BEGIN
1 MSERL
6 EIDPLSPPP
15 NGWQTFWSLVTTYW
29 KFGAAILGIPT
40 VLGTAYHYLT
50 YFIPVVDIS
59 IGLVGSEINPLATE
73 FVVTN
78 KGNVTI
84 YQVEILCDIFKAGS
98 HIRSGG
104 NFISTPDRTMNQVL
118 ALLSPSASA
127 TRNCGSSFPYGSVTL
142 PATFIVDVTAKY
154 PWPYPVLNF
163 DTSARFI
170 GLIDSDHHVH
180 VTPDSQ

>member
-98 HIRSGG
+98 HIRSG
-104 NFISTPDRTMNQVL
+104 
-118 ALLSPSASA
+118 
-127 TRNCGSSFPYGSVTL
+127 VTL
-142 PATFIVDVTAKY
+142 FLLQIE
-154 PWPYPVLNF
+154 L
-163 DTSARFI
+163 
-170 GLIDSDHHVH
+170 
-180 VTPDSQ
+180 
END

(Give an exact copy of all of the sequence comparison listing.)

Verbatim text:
1 MSERL
6 EIDPLSPPP
15 NGWQTFWSLVTTYW
29 KFGAAILGIPT
40 VLGTAYHYLT
50 YFIPVVDIS
59 IGLVGSEINPLATE
73 FVVTN
78 KGNVTI
84 YQVEILCDIFKAGS
98 HIRSGG
104 NFISTPDRTMNQVL
118 ALLSPSASA
127 TRNCGSSFPYGSVTL
142 PATFIVDVTAKY
154 PWPYPVLNF
163 DTSARFI
170 GLIDSDHHVH
180 VTPDSQ

>member
-98 HIRSGG
+98 HIRSG
-104 NFISTPDRTMNQVL
+104 
-118 ALLSPSASA
+118 
-127 TRNCGSSFPYGSVTL
+127 VTL
-142 PATFIVDVTAKY
+142 FLLQIE
-154 PWPYPVLNF
+154 L
-163 DTSARFI
+163 
-170 GLIDSDHHVH
+170 
-180 VTPDSQ
+180 